"And if we look at the works of J.S. Bach — a benevolent god to which all musicians should offer a prayer to defend themselves against mediocrity... -Debussy

"It's ok if you disagree with me. I can't force you to be right."

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Re: Are professional pianists highly intelligent?
pianoloverus #2230159 02/12/14 04:30 AM
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@stores
Lol, pretty obvious pseudo-logic there bud laugh


"A good intention but fixed and resolute - bent on high and holy ends, we shall find means to them on every side and at every moment; and even obstacles and opposition will but make us 'like the fabled specter-ships,' which sail the fastest in the very teeth of the wind."
R. W. Emerson
Re: Are professional pianists highly intelligent?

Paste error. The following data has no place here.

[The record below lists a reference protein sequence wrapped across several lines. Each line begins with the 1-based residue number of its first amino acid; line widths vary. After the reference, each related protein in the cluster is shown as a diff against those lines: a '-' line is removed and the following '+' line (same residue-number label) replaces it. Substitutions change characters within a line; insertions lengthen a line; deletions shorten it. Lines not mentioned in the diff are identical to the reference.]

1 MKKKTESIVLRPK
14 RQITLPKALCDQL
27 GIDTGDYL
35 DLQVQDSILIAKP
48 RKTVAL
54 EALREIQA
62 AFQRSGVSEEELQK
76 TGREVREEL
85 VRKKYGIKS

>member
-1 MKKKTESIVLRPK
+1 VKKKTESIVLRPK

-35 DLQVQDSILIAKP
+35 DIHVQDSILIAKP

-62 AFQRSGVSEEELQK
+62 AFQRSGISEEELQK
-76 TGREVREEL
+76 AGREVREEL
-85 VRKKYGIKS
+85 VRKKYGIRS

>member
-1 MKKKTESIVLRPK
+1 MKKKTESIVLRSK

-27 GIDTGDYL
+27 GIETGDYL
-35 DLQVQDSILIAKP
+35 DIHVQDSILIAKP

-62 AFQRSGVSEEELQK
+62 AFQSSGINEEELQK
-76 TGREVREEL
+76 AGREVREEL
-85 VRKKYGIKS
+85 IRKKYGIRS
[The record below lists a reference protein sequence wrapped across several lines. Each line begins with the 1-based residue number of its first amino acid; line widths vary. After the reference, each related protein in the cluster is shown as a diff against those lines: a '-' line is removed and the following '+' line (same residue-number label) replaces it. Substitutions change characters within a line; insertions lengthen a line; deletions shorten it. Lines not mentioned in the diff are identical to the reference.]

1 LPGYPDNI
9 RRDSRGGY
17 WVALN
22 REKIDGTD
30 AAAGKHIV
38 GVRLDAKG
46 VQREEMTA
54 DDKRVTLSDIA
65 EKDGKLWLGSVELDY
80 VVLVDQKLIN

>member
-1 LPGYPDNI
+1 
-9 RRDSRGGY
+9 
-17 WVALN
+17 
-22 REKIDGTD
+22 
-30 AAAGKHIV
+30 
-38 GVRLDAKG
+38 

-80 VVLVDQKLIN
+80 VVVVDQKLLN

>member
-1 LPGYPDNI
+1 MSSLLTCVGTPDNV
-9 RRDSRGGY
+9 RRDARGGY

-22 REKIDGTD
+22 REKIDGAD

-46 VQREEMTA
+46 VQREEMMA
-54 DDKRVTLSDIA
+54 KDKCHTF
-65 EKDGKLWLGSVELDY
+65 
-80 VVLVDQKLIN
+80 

Atrys #2230161 02/12/14 04:34 AM
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Originally Posted by Atrys
@stores
Lol, pretty obvious pseudo-logic there bud laugh


Whatever. YOU are the one that said you're not intelligent enough to add anything to a musical discussion... twasn't I.



"And if we look at the works of J.S. Bach — a benevolent god to which all musicians should offer a prayer to defend themselves against mediocrity... -Debussy

"It's ok if you disagree with me. I can't force you to be right."

♪ ≠ $

Re: Are professional pianists highly intelligent?
pianoloverus #2230162 02/12/14 04:35 AM
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@stores